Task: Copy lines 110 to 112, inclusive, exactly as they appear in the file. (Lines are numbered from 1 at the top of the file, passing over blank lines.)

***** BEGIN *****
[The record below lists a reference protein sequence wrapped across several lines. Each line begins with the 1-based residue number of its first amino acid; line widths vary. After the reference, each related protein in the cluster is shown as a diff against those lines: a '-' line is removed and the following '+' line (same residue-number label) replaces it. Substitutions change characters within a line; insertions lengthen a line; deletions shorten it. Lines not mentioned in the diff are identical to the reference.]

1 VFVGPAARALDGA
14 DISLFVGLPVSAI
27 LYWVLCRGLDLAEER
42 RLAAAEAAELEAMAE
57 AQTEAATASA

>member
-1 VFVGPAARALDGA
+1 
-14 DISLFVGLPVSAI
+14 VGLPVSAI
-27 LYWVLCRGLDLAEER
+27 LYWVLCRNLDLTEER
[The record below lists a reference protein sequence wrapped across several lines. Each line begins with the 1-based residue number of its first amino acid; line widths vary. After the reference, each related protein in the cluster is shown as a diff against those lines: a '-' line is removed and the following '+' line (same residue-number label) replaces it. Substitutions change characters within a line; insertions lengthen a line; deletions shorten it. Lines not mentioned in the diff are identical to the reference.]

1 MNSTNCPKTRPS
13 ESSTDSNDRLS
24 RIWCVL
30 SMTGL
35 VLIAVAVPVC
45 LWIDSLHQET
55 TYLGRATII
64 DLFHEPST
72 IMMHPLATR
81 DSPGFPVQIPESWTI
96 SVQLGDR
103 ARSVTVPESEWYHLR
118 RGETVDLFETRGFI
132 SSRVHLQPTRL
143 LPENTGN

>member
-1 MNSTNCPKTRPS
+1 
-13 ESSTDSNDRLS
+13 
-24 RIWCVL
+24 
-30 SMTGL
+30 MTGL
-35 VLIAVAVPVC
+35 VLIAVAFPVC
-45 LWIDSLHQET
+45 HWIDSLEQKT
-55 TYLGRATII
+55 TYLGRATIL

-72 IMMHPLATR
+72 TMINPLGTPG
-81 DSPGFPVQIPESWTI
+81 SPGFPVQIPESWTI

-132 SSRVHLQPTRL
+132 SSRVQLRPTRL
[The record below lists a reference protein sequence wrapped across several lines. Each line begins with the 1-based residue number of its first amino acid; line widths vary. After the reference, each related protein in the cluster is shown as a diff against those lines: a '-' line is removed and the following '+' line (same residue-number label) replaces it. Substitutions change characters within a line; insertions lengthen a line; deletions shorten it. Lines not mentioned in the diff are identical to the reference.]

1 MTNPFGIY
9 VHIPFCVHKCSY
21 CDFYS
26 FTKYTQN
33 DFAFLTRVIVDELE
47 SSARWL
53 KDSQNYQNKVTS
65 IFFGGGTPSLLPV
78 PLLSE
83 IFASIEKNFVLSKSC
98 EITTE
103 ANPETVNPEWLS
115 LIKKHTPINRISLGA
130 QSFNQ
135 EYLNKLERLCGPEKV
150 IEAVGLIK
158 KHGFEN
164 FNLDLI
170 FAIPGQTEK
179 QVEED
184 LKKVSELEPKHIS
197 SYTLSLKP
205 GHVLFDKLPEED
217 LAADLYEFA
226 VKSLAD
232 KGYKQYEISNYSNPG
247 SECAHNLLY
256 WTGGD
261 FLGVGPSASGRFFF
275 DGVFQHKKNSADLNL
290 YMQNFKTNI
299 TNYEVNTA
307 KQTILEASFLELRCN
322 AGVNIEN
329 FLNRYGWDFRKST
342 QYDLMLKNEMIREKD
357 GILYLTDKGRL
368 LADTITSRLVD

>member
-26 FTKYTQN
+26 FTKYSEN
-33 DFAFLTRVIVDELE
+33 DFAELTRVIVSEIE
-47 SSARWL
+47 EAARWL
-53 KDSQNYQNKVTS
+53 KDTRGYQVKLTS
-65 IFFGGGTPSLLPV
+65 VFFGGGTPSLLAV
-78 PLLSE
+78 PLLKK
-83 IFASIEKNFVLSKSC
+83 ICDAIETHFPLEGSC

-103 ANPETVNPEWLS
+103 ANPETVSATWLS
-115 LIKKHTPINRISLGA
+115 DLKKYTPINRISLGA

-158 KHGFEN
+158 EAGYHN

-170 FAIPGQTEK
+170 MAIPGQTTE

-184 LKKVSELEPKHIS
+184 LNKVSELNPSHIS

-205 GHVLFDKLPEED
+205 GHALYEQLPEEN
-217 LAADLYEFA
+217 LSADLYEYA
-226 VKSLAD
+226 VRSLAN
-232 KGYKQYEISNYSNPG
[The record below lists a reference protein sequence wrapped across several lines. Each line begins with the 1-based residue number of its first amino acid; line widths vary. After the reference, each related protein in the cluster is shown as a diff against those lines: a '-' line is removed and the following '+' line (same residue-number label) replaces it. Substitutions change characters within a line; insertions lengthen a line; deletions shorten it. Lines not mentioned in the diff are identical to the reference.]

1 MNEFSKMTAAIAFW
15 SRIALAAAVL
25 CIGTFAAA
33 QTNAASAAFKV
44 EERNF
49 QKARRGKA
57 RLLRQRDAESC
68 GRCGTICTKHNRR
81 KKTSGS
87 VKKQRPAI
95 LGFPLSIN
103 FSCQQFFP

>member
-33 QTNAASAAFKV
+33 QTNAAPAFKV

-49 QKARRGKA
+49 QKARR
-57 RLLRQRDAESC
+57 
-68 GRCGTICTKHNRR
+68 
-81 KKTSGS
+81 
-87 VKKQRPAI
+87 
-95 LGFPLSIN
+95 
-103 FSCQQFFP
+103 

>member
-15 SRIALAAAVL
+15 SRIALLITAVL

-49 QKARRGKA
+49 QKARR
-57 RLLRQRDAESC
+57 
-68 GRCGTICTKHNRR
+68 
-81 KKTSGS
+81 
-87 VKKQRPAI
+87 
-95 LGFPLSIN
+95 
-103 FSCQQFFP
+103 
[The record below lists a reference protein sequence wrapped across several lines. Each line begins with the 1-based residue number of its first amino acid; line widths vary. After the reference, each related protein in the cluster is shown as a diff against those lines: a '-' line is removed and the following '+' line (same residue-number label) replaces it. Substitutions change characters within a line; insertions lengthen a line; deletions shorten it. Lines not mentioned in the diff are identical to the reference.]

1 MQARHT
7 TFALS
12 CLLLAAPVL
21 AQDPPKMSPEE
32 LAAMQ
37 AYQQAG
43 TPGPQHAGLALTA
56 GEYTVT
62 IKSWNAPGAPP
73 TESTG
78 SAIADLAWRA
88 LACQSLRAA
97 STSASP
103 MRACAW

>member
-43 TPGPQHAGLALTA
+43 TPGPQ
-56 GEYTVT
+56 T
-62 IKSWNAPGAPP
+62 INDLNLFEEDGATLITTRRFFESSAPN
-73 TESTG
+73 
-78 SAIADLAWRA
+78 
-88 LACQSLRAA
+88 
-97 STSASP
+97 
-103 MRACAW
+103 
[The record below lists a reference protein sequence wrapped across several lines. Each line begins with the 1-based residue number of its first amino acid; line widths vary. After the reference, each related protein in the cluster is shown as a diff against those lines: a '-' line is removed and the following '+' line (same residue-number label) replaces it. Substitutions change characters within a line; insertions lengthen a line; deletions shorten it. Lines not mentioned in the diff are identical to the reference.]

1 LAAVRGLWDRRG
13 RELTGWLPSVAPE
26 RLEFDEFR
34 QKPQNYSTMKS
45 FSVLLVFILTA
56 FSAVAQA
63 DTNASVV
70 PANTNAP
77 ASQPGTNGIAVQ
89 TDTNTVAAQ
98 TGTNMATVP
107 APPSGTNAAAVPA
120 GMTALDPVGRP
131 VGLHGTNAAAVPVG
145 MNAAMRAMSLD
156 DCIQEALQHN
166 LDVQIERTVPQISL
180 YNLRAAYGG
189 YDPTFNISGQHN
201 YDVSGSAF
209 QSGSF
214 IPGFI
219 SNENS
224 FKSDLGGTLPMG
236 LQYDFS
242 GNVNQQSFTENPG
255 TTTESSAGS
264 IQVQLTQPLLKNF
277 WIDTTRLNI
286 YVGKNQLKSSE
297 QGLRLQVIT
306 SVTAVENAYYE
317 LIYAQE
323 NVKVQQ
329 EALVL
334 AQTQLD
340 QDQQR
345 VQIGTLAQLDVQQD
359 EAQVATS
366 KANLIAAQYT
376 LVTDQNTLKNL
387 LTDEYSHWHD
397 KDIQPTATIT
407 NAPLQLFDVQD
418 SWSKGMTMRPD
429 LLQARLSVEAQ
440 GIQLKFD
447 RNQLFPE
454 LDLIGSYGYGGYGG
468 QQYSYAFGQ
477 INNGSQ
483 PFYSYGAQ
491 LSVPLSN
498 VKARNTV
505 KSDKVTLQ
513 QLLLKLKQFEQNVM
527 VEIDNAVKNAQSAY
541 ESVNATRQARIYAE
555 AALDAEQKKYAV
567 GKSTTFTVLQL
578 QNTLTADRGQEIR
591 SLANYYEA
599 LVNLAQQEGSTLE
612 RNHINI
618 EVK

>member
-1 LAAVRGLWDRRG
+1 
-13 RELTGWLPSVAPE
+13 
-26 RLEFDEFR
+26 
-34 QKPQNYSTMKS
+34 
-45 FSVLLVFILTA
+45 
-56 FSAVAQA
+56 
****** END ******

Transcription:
+158 EAGYHN

-170 FAIPGQTEK
+170 MAIPGQTTE